I used to play, so did staff writer Alex Flint. Editor Will Hetherington plays every now again, but rumours of his retirement frequently circle the office during the later months of the rugby season.

We all loved the early morning kick offs (ish), training under floodlights, the emotional team talks, the fisticu………er, banter, the roar of the crowd when we ran the length of the pitch with the ball only to find out there had been a knock-on at our five metre line, the feeling of being a team, and, of course winning a few games every now and again. Despite our love for the game however, shooting, in my opinion, is better on the following six counts:

When the first bird of the day comes straight at you, you don’t have to worry about catching it and then passing it to avoid the big hit by 15 toothless growling wilder beasts whose eyes are firmly fixed on your jugular.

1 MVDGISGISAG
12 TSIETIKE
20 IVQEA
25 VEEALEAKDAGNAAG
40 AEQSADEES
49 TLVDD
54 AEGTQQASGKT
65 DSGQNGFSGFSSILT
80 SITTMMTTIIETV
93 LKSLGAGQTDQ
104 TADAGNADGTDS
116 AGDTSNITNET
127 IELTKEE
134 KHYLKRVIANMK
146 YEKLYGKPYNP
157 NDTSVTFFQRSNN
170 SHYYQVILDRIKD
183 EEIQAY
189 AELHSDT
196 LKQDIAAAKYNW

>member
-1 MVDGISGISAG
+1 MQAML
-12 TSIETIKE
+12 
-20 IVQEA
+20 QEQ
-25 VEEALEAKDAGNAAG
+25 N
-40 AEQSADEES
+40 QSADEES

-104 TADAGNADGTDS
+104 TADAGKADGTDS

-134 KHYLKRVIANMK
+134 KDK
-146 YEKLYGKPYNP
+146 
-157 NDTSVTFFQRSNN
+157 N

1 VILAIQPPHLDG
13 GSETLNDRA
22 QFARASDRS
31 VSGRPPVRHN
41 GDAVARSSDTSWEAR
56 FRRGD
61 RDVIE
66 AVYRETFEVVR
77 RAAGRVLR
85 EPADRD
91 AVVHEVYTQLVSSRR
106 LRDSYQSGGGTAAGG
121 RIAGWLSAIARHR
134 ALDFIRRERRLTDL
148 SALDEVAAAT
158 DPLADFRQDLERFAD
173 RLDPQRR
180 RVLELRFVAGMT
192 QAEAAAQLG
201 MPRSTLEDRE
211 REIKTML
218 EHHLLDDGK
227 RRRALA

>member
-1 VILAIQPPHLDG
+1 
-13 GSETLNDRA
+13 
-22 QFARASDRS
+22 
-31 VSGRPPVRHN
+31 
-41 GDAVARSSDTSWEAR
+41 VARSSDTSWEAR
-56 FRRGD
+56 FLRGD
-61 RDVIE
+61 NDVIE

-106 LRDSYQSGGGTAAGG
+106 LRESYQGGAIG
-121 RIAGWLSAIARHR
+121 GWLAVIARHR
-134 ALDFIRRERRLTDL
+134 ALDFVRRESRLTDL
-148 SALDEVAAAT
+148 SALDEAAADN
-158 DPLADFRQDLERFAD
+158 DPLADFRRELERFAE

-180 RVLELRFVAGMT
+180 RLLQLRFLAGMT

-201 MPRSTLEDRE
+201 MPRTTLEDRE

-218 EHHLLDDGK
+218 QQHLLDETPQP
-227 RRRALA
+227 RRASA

When shooting in cold weather, you can have a swig of sloe gin between drives to keep your spirits up. When you’re playing rugby you’re more worried about bringing up what spirits you’d swigged the night before.

When you go on a shoot day you expect to see ‘natural evidence’ of sheep and cows as you walk between drives. If you played rugby, like did once, in Dowlais, above Merthyr, you expect to have to dive in the stuff to score a try.

English guns don’t bang on and on and on and on and on and on about a shooting trophy they won four years ago.  You’ll never find a Welsh gun with shaven legs. The gap between a Scottish gun’s cartridge to bird ratio is much closer than the score when the rugby team play any Southern Hemisphere side.

If you shoot poorly you’re always guaranteed a sympathetic ear from your parents. The father of my second row partner, Gavin, was often heard to shout: “Don’t ask him out, get him down, lad!”

Most drives are less cut up that the Millennium Stadium pitch – it looks like a patchwork quilt for goodnes sake – how is that playboy at outside half going to look good in that mire!